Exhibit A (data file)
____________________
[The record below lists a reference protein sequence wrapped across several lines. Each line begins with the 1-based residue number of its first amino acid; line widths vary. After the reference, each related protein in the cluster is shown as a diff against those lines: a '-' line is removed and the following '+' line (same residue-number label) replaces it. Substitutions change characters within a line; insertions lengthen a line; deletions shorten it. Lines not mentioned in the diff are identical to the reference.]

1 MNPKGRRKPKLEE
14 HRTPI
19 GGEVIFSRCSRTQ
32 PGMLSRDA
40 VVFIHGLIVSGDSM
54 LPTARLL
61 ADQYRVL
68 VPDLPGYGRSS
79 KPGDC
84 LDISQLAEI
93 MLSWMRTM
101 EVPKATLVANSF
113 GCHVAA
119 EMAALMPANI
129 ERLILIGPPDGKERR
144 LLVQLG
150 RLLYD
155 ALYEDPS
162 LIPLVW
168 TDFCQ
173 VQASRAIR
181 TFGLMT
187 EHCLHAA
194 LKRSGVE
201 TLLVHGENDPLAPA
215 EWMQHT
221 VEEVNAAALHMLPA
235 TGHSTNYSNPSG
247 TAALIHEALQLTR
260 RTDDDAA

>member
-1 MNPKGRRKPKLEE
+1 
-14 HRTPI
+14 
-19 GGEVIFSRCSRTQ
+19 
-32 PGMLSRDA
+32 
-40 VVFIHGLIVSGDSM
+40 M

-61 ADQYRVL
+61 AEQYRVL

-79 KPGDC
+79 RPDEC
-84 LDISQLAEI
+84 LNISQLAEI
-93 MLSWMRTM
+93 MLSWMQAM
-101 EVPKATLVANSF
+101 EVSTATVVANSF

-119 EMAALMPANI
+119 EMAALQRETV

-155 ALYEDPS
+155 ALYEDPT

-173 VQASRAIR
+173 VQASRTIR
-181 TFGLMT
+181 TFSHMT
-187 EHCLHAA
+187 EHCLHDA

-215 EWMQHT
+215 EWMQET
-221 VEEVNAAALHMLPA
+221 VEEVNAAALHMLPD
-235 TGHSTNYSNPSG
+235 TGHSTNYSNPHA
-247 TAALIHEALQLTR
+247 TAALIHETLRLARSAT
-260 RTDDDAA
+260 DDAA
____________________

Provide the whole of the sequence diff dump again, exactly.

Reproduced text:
[The record below lists a reference protein sequence wrapped across several lines. Each line begins with the 1-based residue number of its first amino acid; line widths vary. After the reference, each related protein in the cluster is shown as a diff against those lines: a '-' line is removed and the following '+' line (same residue-number label) replaces it. Substitutions change characters within a line; insertions lengthen a line; deletions shorten it. Lines not mentioned in the diff are identical to the reference.]

1 MNPKGRRKPKLEE
14 HRTPI
19 GGEVIFSRCSRTQ
32 PGMLSRDA
40 VVFIHGLIVSGDSM
54 LPTARLL
61 ADQYRVL
68 VPDLPGYGRSS
79 KPGDC
84 LDISQLAEI
93 MLSWMRTM
101 EVPKATLVANSF
113 GCHVAA
119 EMAALMPANI
129 ERLILIGPPDGKERR
144 LLVQLG
150 RLLYD
155 ALYEDPS
162 LIPLVW
168 TDFCQ
173 VQASRAIR
181 TFGLMT
187 EHCLHAA
194 LKRSGVE
201 TLLVHGENDPLAPA
215 EWMQHT
221 VEEVNAAALHMLPA
235 TGHSTNYSNPSG
247 TAALIHEALQLTR
260 RTDDDAA

>member
-1 MNPKGRRKPKLEE
+1 
-14 HRTPI
+14 
-19 GGEVIFSRCSRTQ
+19 
-32 PGMLSRDA
+32 
-40 VVFIHGLIVSGDSM
+40 M

-61 ADQYRVL
+61 AEQYRVL

-79 KPGDC
+79 RPDEC
-84 LDISQLAEI
+84 LNISQLAEI
-93 MLSWMRTM
+93 MLSWMQAM
-101 EVPKATLVANSF
+101 EVSTATVVANSF

-119 EMAALMPANI
+119 EMAALQRETV

-155 ALYEDPS
+155 ALYEDPT

-173 VQASRAIR
+173 VQASRTIR
-181 TFGLMT
+181 TFSHMT
-187 EHCLHAA
+187 EHCLHDA

-215 EWMQHT
+215 EWMQET
-221 VEEVNAAALHMLPA
+221 VEEVNAAALHMLPD
-235 TGHSTNYSNPSG
+235 TGHSTNYSNPHA
-247 TAALIHEALQLTR
+247 TAALIHETLRLARSAT
-260 RTDDDAA
+260 DDAA